This is particularly the case if they have exhausted other options within their own faith communities. It is time to make a distinction between actual wrongdoing – based on the fitra, or the innate predisposition of human beings to do good – and the guilt induced by trying to do the hula with different community-based ‘rings of expectation’ all at once. One by one, the rings will eventually fall down.
On the Project Ijtihad website, Dr Khaleel Mohammed, associate professor of religion at San Diego State University, addresses the patriarchal ‘ring of expectation’ in his fatwa on Muslim women marrying non-Muslim men. ‘In our day, since Qur’anic Islam (as opposed to the Islam of male jurists) we must acknowledge the radical notion that women are the equals of men, that women have legal rights, and that those rights include placing conditions on the marriage (what you and I would term a ‘prenuptial agreement’), then an interfaith marriage can take place on condition that neither spouse will be forcibly converted to the other’s religion. As long as that condition is respected, you and she have my blessing.’
Interfaith marriage is one of the contemporary issues at the nexus between individual choice and communitarianism, an issue explored by Cambridge University’s Contextualising Islam in Britain II report. When Muslim women marry outside their ethnic and religious communities, they are not merely exercising individual choice, as choice does not exist in a vacuum: the ‘push and pull’ that occurs in most religious and ideological movements can build towards a critical mass. For example, every time a Muslim woman – particularly if she occupies a high-profile position within a Muslim community – decides to don a hijab, it creates an expectation that other women should do the same. Consequently, if more women made lifestyle decisions that were considered controversial by the community consensus – and were vocal about this – the consensus would gradually shift.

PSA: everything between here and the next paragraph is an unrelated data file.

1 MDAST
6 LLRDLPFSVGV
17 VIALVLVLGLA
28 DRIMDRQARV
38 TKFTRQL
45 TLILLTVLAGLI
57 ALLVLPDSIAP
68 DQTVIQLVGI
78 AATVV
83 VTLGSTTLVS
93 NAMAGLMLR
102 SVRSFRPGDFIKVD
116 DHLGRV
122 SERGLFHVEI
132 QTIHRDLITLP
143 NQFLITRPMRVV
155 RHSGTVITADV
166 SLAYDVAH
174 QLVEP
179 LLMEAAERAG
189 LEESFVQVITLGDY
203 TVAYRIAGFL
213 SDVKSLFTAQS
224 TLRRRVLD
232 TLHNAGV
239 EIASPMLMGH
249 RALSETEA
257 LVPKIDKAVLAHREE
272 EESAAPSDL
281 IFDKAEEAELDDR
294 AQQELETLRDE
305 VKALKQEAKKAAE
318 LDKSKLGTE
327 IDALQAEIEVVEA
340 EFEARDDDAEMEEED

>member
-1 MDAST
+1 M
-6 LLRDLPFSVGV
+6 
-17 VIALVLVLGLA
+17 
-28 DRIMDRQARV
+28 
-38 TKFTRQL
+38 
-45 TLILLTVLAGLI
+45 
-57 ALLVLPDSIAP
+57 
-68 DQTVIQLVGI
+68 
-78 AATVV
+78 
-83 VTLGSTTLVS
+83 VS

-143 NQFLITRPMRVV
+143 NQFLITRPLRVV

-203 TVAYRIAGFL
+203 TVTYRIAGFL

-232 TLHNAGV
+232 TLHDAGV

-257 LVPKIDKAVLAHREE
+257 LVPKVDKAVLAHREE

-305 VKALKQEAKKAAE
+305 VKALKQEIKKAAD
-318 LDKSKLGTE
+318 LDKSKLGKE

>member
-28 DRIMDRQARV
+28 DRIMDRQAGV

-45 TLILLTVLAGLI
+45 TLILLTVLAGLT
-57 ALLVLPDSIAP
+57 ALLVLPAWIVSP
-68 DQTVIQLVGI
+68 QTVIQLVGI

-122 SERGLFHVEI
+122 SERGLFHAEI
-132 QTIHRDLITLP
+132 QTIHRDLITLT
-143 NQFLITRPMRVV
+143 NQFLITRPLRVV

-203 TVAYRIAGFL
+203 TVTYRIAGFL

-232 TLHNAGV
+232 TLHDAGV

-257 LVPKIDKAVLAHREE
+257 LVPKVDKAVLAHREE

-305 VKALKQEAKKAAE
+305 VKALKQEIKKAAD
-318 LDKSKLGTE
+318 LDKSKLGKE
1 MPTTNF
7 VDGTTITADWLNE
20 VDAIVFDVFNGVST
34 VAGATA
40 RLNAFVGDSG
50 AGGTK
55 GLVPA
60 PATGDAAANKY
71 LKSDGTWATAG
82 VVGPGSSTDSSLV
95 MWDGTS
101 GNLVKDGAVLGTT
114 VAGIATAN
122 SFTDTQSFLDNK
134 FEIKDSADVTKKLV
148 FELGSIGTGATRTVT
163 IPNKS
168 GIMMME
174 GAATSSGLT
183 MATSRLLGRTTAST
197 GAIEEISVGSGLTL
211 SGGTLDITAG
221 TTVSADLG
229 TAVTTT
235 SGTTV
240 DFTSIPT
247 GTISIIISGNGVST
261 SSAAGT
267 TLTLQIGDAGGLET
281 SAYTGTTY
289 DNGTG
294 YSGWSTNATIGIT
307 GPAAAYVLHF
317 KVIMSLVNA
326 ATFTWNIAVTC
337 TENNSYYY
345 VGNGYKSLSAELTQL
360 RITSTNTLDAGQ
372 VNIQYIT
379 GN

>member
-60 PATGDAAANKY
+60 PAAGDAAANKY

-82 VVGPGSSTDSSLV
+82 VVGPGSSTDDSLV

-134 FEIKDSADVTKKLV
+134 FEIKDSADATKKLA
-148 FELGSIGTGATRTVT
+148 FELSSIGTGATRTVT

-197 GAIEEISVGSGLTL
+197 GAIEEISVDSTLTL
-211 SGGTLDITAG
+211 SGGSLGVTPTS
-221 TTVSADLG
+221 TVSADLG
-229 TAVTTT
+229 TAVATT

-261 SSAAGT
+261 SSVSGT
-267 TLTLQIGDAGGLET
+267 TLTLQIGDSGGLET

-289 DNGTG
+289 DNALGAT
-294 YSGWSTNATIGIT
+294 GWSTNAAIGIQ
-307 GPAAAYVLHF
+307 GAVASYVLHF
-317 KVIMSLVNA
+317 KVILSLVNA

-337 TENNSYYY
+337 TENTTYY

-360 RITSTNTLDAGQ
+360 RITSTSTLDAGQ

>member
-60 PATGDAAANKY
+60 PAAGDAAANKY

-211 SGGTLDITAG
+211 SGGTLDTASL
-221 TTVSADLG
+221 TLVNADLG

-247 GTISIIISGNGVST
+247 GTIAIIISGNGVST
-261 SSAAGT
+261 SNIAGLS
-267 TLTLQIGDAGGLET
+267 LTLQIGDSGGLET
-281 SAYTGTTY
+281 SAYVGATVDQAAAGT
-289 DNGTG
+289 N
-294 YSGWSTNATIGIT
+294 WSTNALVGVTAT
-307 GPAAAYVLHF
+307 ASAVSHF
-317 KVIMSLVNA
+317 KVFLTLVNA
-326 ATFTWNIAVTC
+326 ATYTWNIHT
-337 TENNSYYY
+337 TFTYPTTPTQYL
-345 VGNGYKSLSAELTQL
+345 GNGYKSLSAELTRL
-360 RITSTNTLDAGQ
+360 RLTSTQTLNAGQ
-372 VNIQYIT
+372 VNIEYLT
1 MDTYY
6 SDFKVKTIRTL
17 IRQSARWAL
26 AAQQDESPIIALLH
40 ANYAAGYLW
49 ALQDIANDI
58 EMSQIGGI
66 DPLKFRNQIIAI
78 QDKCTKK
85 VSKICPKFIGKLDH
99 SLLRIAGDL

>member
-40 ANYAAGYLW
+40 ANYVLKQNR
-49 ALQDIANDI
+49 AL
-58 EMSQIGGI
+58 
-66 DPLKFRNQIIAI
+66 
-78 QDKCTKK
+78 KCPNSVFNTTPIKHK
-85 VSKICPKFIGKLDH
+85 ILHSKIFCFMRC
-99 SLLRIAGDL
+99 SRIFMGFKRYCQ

The courage that it takes to go against the ‘in-group’ status quo is surely a price worth paying if it means beating the relationship gridlock and the collective stagnation offered by the alternative. This is not to say that one should be controversial for the sake of it. It is a matter of personal authenticity and the ability to manifest different aspects of one’s identity in public, without having to repeatedly apologise for choices that are neither illegal nor damaging. Many women in cross-cultural marriages never thought they would end up marrying outside their own communities, but simply happened to find genuine compatibility with someone from the ‘out-group’ – and face unjust and harsh treatment as a result.
Kudos to all of these women, including the three very different women featured in Hidden Heart all of whom had the courage to not only follow their hearts, but show the fruitful results.
Tehmina Kazi is a human rights activist and writer based in Cork, Ireland. Tehmina was the Director of registered charity British Muslims for Secular Democracy from May 2009 to August 2016, where she worked to raise awareness of secularism among British Muslims and the wider public. She is a trustee of Hope Not Hate, an advisory board member of the Measuring Anti-Muslim Attacks project, an Inclusive Mosque Initiative volunteer, and on the Committee of the Cork Three Faiths Forum. Tehmina was named one of the BBC’s 100 Women in October 2013 and 2014, and held the Eric Lane Fellowship at Clare College, Cambridge from January to March 2014.